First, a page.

We had the identical situation occur using sp_delete_backuphistory on a 2.5 GB MSDB. Most of which was backup history.

Here's the way I've worked around the issue. Keep in mind that we blew away all history, because we simply don't use it, but you can augment the routine if you use backup history in any way. Then, you'll have to augment the code below to work for you.
 
Keep in mind this is not a Microsoft supported solution.

1.> To get started, get a base line of what's in those tables that you want to delete.

select count(*) from dbo.backupfile
select count(*) from dbo.backupmediafamily
select count(*) from dbo.backupmediaset
select count(*) from dbo.backupset
select count(*) from dbo.restorefile
select count(*) from dbo.restorefilegroup
select count(*) from dbo.restorehistory

2.> Now, Restore msdb to an alternate database. We restored to msdb1. Let SQL do it's thing unhindered by giving it msdb without your tinkering. You'll do the deletes on this database and then restore it back to msdb. Keep in mind that you don't want to create any new jobs that'll get erased when you restore this older, but smaller, msdb database.

3.> For the following tables check all the foreign key relationships and select cascade delete on every corresponding primary key.

Note, I tried to remove all relationships and truncate data from every table, but found that SQL would not let us add relationships back to the system tables. However, it will allow adding/removing the cadcade delete option.

4.> Once you're sure that you've added cascade delete to all those relationships, create a SQL job that runs the following statement.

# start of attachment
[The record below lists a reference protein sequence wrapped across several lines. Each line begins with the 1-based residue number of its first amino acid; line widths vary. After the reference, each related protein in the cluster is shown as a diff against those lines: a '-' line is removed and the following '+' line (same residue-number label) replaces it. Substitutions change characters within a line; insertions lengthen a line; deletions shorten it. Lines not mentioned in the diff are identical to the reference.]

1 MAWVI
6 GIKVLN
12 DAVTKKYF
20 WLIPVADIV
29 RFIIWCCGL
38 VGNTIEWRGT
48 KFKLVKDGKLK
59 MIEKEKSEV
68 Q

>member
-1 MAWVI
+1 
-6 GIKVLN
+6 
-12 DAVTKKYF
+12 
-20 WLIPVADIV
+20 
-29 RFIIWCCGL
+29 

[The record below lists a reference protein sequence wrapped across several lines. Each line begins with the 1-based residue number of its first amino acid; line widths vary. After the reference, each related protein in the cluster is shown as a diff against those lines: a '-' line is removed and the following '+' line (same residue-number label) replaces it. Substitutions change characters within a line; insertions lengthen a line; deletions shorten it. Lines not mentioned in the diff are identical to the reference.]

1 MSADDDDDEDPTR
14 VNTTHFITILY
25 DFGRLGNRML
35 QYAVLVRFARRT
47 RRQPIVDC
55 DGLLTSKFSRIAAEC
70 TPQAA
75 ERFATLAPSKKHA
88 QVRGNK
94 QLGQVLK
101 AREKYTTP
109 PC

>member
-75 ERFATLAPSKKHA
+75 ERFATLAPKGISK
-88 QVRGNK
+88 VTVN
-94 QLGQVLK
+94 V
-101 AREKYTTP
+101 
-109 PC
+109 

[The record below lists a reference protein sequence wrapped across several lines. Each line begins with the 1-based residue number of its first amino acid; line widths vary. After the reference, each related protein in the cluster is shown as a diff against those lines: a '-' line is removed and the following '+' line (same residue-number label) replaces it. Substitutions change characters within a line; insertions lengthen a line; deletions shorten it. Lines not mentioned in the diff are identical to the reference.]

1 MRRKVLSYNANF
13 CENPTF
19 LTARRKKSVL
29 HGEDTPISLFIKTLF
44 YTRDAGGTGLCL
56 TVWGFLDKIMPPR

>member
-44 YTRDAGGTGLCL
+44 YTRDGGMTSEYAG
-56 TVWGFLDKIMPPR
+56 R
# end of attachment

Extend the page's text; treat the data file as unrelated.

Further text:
use msdb1
delete from backupmediaset

5.> Run the job you just created and wait a while. Our delete took a little less than 3.5 hours for about 2.5 GB of backup history data.

6.> Let the job complete, backup msdb1, and restore to msdb.

I ran the following statements to oust connections to msdb so we could restore it. (lines are wrapping here)

alter database msdb set restricted_user with rollback immediate
go
RESTORE DATABASE [msdb]
FROM DISK=
's:\msdb1.bak'

WITH REPLACE,
move 'MSDBData' TO 'R:\Program Files\Microsoft SQL Server\MSSQL$I2KMCDC1\Data\msdbdata.mdf',
move 'MSDBLog' TO 'R:\Program Files\Microsoft SQL Server\MSSQL$I2KMCDC1\Data\msdblog.ldf'
Go

7.> After the restore, you'll notice the job you created to run the delete, disappears and that your msdb mdf file is much, much, smaller.

8.> Run the following to verify:

select count(*) from dbo.backupfile
select count(*) from dbo.backupmediafamily
select count(*) from dbo.backupmediaset
select count(*) from dbo.backupset
select count(*) from dbo.restorefile
select count(*) from dbo.restorefilegroup
select count(*) from dbo.restorehistory

9.> Remove all the cascade deletes from the backup/restore table relationships in msdb.

10.> I'm going to try to run sp_delete_backuphistory on a regular basis instead of waiting so long. Hopefully, we won't have to do this again.

***Keep your old original msdb backup copy around for a few weeks in case you discover any anomalies.